Must See Art

Father Time (2006)

Werner Herzog Group Show at Blum and Poe

It was a little annoying over the summer when Blum and Poe sent out a press-release-as-conceptual-text for their group show, The Monty Hall Problem, which felt drenched in white-boy irony. And now they’ve done it again with their new group show, Werner Herzog. But this show, which was inspired by an article about the filmmaker in The New Yorker and includes works by Matthew Benedict, Mark Grotjahn, Rachel Harrison and Dirk Skreber, suffers less from the aforementioned problem. There is something in the text about Herzog’s new film Red Dawn that seems to be a recurring theme of his, which is that nature itself is the most terrifying force of all. Unfortunately, the works in the show don’t explore that concept in any depth. A single work by each of the artists hangs in each of the two galleries, creating a kind of dialogue between the works as well as the two rooms. Grotjahn, whose new paintings of surreal flower creatures with real socks for noses are captivating, is the standout in this exhibit that, as curator Jeff Poe writes, “has everything and nothing to do with Werner Herzog.”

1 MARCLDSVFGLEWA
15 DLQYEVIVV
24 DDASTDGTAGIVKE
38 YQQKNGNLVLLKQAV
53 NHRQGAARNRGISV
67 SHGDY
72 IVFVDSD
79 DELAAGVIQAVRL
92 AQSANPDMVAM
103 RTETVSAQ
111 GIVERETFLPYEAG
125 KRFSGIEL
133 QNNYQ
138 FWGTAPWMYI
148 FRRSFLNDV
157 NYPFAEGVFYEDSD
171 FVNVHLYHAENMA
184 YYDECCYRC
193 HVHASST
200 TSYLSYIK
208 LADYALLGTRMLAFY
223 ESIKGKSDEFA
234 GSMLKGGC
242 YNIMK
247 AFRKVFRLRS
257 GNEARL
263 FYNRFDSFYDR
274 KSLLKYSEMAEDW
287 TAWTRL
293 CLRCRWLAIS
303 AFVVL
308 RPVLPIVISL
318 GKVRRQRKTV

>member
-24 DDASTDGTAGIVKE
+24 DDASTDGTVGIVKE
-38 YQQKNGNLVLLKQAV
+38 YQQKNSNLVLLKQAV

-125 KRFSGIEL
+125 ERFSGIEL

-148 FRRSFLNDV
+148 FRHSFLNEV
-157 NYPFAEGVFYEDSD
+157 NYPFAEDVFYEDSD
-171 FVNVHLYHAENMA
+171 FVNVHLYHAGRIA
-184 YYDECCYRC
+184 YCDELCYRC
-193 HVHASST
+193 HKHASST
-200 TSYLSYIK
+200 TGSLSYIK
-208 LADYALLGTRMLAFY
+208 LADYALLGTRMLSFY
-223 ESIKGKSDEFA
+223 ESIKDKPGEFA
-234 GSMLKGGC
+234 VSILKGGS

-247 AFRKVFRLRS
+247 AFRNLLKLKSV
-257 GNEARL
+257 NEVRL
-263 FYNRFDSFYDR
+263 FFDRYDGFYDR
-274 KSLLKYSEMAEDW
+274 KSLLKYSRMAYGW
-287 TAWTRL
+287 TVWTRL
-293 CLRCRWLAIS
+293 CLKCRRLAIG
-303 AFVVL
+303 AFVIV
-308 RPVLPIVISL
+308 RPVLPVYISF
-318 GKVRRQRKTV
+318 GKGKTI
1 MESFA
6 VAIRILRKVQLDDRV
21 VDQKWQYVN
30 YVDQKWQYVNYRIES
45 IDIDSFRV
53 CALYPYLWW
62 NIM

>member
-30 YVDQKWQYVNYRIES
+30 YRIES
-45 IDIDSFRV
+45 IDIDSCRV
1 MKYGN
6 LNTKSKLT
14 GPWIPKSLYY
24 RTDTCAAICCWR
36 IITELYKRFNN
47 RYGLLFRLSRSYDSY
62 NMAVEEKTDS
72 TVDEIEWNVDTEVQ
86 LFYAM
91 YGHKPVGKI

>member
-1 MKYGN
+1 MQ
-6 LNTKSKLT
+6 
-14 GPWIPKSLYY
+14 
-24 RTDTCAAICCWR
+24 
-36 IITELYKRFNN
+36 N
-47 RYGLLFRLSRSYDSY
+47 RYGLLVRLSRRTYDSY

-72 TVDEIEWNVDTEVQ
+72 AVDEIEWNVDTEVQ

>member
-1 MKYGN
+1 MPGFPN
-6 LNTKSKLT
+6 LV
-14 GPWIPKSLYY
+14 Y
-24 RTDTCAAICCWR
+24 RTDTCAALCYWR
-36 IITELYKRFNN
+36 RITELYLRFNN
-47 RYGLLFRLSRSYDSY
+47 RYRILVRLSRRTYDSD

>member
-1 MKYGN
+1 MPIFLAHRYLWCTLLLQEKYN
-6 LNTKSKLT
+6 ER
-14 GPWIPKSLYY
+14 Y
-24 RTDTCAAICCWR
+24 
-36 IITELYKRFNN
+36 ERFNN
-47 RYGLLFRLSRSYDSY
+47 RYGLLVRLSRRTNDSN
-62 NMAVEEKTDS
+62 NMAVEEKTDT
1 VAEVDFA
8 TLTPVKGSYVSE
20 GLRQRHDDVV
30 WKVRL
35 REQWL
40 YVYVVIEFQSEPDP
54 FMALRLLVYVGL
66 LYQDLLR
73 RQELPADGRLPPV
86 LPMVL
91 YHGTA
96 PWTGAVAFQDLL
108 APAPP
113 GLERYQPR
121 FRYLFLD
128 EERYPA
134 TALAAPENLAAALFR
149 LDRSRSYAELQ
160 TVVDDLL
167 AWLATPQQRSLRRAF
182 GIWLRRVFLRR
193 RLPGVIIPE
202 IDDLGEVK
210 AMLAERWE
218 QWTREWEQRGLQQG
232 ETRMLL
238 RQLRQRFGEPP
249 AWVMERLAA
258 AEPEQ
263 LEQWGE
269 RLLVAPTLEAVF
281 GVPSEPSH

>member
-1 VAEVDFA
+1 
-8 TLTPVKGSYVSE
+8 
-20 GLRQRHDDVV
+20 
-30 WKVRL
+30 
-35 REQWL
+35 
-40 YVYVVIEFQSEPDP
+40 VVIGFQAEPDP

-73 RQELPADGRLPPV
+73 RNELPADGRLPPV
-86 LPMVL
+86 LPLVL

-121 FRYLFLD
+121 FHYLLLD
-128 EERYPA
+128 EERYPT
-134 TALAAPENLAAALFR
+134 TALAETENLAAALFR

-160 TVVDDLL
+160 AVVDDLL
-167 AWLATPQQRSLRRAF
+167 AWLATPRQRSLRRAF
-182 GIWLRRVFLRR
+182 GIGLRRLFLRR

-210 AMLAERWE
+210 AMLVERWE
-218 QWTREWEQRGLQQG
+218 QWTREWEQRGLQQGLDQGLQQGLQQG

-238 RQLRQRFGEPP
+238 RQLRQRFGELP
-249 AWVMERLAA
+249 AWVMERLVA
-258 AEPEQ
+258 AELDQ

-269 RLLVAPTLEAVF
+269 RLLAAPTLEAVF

2754 S. La Cienega Blvd., L.A. | (310) 836-2062 | | Through November 27

{mosimage}Heather Cantrell’s Century’s End at Sixspace

Upcoming Events

Heather Cantrell shows new staged black-and-white portraits in which each subject or group photographed takes on a persona or story. This particular body of work was inspired by 19th-century interest in the spiritual, and these photographs possess an eerie, ethereal quality. The pictured include such locals as the My Barbarian performance group, John Baldessari as Father Time and Heather herself in a photo called Self Portrait After Mapplethorpe. “I later find what is compelling about these portraits is the lack of souls these bodies possess,” writes Cantrell in her artist’s statement. The lifeless humans portrayed here play with the idea that photography can, in fact, steal your soul.

5803 Washington Blvd., Culver City | (323) 932-6200 | | Through November 22

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